Percentages say that when you start a business, about 20 percent of business startups fail within the first year or so, as stated by the Small Business Administration (SBA). Only about 33 percent of business startups survive ten years or more; these statistics also apply for the automotive industry as well. The Plymouth series were created under the Chrysler brand and were able to flourish at a time where businesses were beginning to crumble. What made these Plymouth cars fascinating is that the first Plymouth car “Chrysler-Plymouth Model Q” debuted in 1928, a year before the Great Depression would start, but would somehow last 73 years in the automotive industry. Classic Car Interior wants to take a look back at the early days of Plymouth automobiles and how they made an impact during the Great Depression era.
The first Plymouth vehicle debuted in 1928, but the lineage of the vehicle could be traced back to the early 1920’s. Walter P. Chrysler, owner and founder of the Chrysler, bought out a struggling automobile company known as Maxwell-Chambers Car Company in the early 1920’s. Walter used the Maxwell-Chambers manufacturing facility to help design the first Chrysler car in 1924 and a Chrysler 52 version in 1926, Walter felt that he needed to create a lower priced Chrysler car to out due his competitors Ford and Chevrolet. Enter Plymouth-Chrysler.
The Plymouth-Chrysler (Chrysler name was dropped in 1929, renamed Plymouth Model U) made its debut on July 7, 1928, at Madison Square Garden to a live audience in attendance. As we mentioned earlier, the country was getting ready to head into the biggest financial parole that we have ever seen. The Great Depression lasted about a decade starting from 1929 and ending around 1941. However, throughout this 12-year drought, the Plymouth Model U was able to prosper because of its low price value. In the beginning of 1930, all three divisions of Chrysler (Chrysler, DeSoto and Dodge) were promoting and selling Plymouth automobiles.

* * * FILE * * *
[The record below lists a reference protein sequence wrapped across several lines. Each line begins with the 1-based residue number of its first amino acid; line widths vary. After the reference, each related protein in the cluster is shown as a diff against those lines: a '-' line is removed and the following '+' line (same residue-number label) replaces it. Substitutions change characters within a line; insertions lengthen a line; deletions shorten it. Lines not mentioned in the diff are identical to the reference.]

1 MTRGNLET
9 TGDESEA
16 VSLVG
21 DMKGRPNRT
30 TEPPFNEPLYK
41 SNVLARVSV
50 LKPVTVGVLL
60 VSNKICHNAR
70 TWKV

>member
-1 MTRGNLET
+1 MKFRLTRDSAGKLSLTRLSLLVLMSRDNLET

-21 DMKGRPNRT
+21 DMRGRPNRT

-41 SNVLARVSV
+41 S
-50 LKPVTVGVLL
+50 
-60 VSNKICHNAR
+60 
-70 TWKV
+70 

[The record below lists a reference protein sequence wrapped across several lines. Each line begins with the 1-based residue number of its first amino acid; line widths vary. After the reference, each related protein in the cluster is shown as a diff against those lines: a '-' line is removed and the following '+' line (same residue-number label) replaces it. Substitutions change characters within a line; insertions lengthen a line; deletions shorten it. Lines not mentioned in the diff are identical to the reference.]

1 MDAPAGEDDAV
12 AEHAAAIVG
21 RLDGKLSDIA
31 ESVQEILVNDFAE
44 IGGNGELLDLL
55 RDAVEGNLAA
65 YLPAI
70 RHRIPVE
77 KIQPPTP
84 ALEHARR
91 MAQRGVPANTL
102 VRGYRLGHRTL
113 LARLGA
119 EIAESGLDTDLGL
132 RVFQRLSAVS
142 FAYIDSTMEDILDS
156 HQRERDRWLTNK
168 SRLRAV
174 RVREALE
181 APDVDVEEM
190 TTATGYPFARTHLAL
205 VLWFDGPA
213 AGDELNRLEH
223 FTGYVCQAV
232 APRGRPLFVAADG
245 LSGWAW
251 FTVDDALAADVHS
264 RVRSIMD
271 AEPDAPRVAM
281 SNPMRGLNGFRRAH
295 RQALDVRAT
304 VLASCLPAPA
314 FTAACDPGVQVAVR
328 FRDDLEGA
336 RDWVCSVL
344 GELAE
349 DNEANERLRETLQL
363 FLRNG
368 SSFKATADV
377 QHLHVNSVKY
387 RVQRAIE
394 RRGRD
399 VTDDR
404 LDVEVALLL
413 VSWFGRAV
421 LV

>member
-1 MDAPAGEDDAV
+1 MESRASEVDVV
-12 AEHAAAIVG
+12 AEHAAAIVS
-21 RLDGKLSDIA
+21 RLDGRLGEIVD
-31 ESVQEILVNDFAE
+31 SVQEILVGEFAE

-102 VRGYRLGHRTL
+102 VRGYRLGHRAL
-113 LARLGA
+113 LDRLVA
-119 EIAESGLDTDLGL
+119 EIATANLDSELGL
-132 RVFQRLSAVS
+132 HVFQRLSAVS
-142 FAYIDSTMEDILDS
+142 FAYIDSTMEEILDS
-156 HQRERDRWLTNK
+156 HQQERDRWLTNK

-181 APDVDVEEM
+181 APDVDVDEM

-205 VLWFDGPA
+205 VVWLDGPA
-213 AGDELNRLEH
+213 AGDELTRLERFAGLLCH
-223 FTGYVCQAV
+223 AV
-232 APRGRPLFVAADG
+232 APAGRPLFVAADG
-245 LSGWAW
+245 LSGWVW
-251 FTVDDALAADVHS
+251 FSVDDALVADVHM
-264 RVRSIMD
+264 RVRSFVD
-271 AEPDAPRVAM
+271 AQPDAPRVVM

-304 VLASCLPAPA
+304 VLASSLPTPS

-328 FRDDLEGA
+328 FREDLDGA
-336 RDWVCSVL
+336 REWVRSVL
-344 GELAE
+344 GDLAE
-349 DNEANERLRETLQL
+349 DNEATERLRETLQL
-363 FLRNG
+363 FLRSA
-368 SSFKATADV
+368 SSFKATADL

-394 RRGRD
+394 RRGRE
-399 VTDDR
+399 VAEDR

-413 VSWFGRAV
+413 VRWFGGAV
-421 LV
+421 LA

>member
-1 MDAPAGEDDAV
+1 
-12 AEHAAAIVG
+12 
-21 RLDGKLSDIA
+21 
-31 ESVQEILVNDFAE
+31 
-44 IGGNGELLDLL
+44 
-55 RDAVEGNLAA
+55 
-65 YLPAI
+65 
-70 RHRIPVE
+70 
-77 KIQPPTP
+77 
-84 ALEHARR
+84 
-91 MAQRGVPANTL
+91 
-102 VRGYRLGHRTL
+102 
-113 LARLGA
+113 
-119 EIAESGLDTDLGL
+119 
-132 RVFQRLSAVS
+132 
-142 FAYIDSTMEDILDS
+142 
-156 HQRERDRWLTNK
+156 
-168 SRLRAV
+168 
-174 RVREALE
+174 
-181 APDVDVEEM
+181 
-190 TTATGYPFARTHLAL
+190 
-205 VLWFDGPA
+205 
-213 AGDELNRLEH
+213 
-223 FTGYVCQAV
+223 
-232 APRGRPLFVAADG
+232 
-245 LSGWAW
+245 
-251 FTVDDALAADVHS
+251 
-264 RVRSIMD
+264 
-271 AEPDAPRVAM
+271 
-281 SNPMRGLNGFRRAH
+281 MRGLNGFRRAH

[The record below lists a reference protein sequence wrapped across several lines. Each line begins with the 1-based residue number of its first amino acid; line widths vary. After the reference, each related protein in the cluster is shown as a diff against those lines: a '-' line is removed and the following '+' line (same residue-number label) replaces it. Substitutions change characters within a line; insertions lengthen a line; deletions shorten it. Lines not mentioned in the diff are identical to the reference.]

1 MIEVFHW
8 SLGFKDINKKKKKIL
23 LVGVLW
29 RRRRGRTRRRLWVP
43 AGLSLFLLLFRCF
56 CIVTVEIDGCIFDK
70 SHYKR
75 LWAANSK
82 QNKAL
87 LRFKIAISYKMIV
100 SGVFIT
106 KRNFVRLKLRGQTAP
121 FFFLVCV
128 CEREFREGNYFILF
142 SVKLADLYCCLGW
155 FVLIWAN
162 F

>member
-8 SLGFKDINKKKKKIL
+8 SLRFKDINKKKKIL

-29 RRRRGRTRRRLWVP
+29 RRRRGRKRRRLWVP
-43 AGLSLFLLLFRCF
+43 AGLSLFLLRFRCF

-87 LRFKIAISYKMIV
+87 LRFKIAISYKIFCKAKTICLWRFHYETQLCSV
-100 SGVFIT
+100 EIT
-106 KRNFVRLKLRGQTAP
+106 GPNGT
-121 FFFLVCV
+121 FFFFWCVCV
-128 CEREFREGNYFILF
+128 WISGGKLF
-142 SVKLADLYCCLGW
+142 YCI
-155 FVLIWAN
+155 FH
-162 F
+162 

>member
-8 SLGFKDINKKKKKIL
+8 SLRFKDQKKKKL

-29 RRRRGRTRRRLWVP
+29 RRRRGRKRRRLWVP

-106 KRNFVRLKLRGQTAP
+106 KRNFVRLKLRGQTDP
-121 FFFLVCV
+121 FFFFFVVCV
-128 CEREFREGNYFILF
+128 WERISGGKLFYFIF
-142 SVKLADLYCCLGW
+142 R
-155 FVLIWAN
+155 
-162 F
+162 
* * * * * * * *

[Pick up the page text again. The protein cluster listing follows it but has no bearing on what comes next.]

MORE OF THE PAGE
By 1931, Plymouth Cars ranked third in automobile sales behind Ford and Chevy because of their affordable prices during the Great Depression. Chrysler released a number of Plymouth models during the 1930’s; the Plymouth Model PA (1931) featured floating powder engine mounts and a freewheeling transmission, Plymouth PC (1937) added more safety features like flat dashboards and padded leather in the back of the front seats to protect back seat passengers. These models were also shipped overseas to Sweden, Denmark, the United Kingdom and Australia. The Plymouth Convertible Coupe was featured in New York’s World Fair events in 1939 and was promoted as the “premier mass production convertible” with a power folding top and a flatbed six-cylinder engine.
Plymouth’s contribution to the automotive industry should not go overlooked, considering that the vehicle was assembled at a time when the nation’s economy reached an all-time low and the country went into a 12-year financial drought so drastic that families were struggling to find work, put food on the table and buy household accessories. Plymouth survived for more than half a generation and proceeded to manufacture vehicles under the Chrysler brand such as: the Plymouth Barracuda, Superbird and Voyager models. We here at Classic Car Interior want to honor the vintage Plymouth automobile and want to inform you that if you still carry this classic ride and are looking to restore one, you can visit our website at Classic Car Interior.com for the best Plymouth parts that will enhance your classic Plymouth to legendary status!